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The Bronx’s Only Independent Bookstore Is Black-Owned

By Parker Diakite

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In October of 2014, Bronx native Noëlle Santos joined more than 3,000 protestors to save the only bookstore in the borough from closing its doors.

And their efforts worked.

The public outcry had a domino effect that caused public officials to step in to help with rent negotiations after the Barnes & Noble store in the area considered leaving.

That only lasted for two years.  The store ultimately had to close due to rent inflation, leaving the Bronx without a bookstore.

Despite the outrage and sense of loss, Noelle Santos used that moment to birth a dream of own. 

Three years later, she would open the only bookstore in the Bronx, known as The Lit.Bar. 

The Lit.Bar owner Noëlle Santos Photo courtesy of The Lit.Bar

After realizing the Bronx needed more books, she opened the only general bookstore in the borough in April known as The Lit. Bar.

Santos recognized that residents in the Bronx were grossly underserved. To meet the needs of residents, The Lit.Bar aims to address the shortcoming of big-box stores: reflecting and serving the unique needs of the communities they operate in. 

Her vision for The Lit.Bar is to be the premier venue for Bronxites and visitors that creates a haven that inspires reading, encourages healthy social interaction, highlights diverse voices, and increases intellectual visibility in the Bronx.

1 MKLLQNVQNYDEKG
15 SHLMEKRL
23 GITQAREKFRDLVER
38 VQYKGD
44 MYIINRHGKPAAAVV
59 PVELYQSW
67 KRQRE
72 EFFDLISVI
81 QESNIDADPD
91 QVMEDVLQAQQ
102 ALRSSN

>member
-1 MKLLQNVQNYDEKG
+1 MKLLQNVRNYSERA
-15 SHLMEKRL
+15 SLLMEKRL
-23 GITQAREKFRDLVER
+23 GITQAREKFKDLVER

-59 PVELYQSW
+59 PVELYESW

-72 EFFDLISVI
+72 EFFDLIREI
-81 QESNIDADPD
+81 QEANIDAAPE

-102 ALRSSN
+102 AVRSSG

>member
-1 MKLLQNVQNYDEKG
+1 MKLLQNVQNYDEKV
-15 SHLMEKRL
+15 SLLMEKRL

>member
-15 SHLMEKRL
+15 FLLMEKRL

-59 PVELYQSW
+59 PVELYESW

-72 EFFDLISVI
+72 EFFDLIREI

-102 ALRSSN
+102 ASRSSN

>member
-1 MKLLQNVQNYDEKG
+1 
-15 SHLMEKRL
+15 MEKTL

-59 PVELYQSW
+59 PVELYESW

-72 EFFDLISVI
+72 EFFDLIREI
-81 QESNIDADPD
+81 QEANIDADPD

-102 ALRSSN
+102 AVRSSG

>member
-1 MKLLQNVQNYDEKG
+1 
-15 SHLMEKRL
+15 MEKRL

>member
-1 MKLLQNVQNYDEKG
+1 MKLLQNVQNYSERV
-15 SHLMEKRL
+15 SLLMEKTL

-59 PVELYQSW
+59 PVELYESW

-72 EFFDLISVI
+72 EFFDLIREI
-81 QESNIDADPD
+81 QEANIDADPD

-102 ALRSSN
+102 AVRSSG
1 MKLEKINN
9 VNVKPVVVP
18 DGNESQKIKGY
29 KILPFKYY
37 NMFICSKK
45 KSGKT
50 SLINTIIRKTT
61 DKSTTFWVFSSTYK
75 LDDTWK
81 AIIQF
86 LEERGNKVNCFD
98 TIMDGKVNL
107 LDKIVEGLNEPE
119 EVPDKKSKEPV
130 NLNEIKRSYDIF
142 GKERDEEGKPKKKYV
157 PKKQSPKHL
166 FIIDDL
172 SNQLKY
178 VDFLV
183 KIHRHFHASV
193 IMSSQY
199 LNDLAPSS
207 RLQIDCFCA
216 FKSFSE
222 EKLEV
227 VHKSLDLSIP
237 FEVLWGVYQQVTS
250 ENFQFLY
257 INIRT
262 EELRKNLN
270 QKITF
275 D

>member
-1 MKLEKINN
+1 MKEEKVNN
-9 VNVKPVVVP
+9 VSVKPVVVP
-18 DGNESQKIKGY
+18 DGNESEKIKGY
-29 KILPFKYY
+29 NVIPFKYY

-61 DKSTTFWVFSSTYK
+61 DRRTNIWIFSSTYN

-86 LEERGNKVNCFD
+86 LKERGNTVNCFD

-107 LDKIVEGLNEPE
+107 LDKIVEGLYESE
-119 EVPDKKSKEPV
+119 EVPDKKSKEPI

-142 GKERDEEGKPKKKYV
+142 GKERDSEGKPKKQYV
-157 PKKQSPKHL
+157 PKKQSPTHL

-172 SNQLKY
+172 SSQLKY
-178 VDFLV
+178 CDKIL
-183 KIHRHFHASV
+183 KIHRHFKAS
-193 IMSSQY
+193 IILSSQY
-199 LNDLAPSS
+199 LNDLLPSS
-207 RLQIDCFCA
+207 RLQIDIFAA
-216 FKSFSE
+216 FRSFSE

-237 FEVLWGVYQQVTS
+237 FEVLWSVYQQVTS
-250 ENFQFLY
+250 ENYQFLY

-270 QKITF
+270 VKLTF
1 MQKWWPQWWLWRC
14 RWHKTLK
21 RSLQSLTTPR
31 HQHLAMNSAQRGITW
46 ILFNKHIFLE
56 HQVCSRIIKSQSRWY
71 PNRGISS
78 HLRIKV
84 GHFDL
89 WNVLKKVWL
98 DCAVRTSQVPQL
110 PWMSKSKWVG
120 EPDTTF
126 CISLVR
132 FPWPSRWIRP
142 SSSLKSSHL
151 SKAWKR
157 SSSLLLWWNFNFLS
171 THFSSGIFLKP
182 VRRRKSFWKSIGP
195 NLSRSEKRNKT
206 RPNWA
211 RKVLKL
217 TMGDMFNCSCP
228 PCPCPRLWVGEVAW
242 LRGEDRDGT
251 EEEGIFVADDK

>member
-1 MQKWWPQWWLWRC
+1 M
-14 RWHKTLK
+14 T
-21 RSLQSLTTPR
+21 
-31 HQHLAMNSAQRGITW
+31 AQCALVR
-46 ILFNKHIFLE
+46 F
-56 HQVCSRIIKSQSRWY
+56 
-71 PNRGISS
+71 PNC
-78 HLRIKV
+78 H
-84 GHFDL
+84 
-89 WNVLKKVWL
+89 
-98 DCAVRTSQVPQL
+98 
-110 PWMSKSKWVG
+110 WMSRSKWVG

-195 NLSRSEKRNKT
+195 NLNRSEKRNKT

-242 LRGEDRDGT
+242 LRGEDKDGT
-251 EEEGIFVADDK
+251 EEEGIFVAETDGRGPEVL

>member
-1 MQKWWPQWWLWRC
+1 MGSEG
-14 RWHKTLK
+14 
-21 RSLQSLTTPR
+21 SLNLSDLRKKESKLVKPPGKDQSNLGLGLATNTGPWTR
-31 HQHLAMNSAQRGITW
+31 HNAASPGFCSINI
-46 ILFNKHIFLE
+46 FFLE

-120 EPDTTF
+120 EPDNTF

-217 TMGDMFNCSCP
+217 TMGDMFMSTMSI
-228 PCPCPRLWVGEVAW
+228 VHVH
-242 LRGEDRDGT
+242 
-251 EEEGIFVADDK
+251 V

Instagram | @thelitbar

During her opening week, readers left only two books on her shelves, forcing staff to shift to part-time hours temporarily to restock inventory.

“They completely bought out the store,” Santos said in an interview with AM New York.

Known as the “official bookstore of Wakanda and The Bronx,” Santos, who identifies as Afro Latina, has stocked her shelves with a variety of popular fiction and nonfiction literature, with a focus on marginalized voices.

The Lit.Bar owner Noëlle Santos Photo courtesy of The Lit.Bar

It’s hard to miss The.LitBar, located in the Mott Haven.  Outside the brick walls, you will find graffiti art that depicts a young girl of color, wearing two afro puffs with spray paint cans in her handwriting the words, “reach the world but touch the hood first” just inches away from a “bookstore & chill” sign.

In addition to books, you will find a café and wine bar decorated with wall murals and books donated by the local community.

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